Dissertation/Thesis Abstract

Teachers' Perceptions of the Home-School Collaboration: Enhancing Learning for Children With Autism
by Josilowski, Chana, Ph.D., Capella University, 2017, 115; 10599643
Abstract (Summary)

The topic of this study was the way teachers of children with autism perceive the home-school collaboration and its impact on learning. This research addressed the gap in the literature on the topics of children with autism’s performance gap in comparison to their age-equivalent peers. The research question was, “How do teachers of children with autism perceive the home-school collaboration and its impact on learning?” A generic qualitative methodology was appropriate to address this question. Data collection occurred through face-to-face interviews with 8 open-ended questions. The sample included 10 teachers of children with autism. All teachers had a minimum of 3 years’ teaching experience, were state certified special educators, currently taught children with autism, and had experience collaborating with the people in the children’s homes. Inductive thematic analysis facilitated identification of the patterns and themes that emerged from the data and provided a thorough understanding of the home-school collaboration. Six themes emerged from the teachers’ responses: (a) collaboration improves learning, (b) communication is vital, (c) collaboration supports overall student improvement, (d) challenges to the collaboration, (e) parental involvement is imperative, and (f) ways for teachers to promote parental engagement. The results of the study suggested that teachers involved in home-school collaboration can overcome obstacles that are inherent in the collaboration process and facilitating academic success. A strong collaboration consistently yielded positive results for a child with autism. With a strong connection between the parent and teacher, a child was able to grasp material in the classroom, while the home strengthened the learning process. Along with improving learning, the home-school collaboration process decreased the child’s anxiety and enhanced a sense of security. Some recommendations for future research include utilizing a larger sample to increase generalizability and covering a larger geographic area for better representation of the population.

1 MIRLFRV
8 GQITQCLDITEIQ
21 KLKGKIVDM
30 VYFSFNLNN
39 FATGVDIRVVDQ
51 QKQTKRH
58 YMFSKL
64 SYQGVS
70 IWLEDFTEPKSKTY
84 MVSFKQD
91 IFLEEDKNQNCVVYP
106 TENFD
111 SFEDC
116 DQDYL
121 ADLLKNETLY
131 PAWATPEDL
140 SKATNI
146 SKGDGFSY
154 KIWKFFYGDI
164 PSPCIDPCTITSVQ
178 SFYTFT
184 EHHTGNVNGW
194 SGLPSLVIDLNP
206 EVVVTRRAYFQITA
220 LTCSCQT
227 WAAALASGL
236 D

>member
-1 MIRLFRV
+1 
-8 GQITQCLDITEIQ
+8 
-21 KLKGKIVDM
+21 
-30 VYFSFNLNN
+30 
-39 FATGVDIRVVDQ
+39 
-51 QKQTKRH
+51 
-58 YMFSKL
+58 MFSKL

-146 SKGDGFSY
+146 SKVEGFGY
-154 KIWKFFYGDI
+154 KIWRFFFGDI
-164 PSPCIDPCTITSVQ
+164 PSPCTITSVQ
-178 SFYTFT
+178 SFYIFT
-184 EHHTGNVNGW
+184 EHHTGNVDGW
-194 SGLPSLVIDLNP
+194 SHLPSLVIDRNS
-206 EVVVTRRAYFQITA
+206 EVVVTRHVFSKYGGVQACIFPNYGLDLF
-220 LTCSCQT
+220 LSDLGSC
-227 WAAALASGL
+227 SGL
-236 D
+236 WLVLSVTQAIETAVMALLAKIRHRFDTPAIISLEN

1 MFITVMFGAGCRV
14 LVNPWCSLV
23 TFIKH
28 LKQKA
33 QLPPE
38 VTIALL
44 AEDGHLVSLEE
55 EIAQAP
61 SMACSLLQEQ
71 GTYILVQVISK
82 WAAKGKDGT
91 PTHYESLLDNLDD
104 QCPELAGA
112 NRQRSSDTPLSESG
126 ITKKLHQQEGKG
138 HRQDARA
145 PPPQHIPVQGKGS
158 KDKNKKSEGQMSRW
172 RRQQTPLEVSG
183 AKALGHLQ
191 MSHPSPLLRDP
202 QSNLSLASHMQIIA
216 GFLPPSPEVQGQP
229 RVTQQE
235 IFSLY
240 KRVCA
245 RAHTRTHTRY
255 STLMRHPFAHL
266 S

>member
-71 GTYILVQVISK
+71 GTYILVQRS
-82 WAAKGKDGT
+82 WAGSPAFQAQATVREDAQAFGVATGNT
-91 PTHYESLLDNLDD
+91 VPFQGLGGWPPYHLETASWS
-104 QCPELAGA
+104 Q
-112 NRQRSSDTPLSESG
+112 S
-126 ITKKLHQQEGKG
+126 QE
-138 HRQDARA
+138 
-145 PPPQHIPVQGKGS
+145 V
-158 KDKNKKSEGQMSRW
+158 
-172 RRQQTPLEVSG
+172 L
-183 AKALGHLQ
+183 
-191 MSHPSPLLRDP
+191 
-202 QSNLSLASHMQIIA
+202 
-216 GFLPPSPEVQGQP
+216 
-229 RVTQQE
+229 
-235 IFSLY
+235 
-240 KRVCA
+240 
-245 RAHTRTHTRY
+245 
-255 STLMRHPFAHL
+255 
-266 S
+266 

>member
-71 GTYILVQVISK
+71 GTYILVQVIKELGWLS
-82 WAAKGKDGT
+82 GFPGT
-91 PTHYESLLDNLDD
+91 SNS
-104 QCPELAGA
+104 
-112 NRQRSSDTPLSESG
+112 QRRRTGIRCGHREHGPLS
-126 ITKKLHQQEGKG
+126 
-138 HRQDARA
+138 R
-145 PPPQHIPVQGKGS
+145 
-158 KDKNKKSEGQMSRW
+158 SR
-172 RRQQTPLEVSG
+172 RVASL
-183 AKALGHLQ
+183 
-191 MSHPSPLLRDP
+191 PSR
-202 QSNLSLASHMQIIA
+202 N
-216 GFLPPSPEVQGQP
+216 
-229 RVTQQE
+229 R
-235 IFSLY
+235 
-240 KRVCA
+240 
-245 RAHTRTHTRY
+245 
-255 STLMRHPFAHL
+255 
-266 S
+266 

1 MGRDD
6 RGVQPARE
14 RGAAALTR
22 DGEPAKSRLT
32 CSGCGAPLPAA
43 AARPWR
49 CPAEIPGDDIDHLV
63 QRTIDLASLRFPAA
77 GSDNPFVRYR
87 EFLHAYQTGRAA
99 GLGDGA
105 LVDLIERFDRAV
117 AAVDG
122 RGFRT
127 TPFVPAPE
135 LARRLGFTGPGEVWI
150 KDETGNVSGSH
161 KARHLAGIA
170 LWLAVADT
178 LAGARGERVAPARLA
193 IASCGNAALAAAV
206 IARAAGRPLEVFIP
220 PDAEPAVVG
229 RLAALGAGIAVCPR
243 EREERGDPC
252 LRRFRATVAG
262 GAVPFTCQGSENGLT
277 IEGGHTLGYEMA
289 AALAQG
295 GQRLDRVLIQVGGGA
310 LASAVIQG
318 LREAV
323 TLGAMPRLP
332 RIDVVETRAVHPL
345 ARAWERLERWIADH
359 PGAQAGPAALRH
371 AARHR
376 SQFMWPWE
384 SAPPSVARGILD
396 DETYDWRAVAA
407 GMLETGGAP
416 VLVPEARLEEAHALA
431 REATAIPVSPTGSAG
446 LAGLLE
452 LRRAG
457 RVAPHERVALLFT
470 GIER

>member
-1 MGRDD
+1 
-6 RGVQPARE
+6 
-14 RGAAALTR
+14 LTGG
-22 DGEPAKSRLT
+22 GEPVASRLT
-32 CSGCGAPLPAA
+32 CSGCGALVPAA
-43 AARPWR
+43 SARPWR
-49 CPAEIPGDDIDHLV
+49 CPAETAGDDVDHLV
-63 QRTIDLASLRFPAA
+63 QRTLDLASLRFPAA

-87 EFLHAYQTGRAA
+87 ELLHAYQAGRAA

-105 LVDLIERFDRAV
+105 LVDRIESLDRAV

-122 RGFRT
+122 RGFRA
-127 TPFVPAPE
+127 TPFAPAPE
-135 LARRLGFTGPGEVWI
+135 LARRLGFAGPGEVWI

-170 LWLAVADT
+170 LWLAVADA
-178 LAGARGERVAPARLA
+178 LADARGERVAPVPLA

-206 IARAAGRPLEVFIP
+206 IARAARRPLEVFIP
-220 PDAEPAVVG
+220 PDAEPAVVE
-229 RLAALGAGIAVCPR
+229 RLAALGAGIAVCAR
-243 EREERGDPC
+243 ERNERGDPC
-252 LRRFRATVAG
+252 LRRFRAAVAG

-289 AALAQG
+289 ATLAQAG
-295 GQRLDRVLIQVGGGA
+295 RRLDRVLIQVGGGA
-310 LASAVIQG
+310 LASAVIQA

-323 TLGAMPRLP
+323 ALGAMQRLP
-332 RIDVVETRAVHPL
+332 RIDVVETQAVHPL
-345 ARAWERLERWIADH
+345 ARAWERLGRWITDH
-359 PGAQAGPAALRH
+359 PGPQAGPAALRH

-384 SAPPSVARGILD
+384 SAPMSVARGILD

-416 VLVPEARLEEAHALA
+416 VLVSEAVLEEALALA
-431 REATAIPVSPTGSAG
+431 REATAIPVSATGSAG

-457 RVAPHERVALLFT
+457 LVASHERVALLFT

Indexing (document details)
Advisor: Kostere, Sandra
Commitee: Doogan, Mike, Longo, Nancy
School: Capella University
Department: Social and Behavioral Sciences
School Location: United States -- Minnesota
Source: DAI-B 78/12(E), Dissertation Abstracts International
Subjects: Educational psychology, Special education
Keywords: Autism, Collaboration, Learning, Parent, Perception, Teacher
Publication Number: 10599643
ISBN: 978-0-355-08015-5
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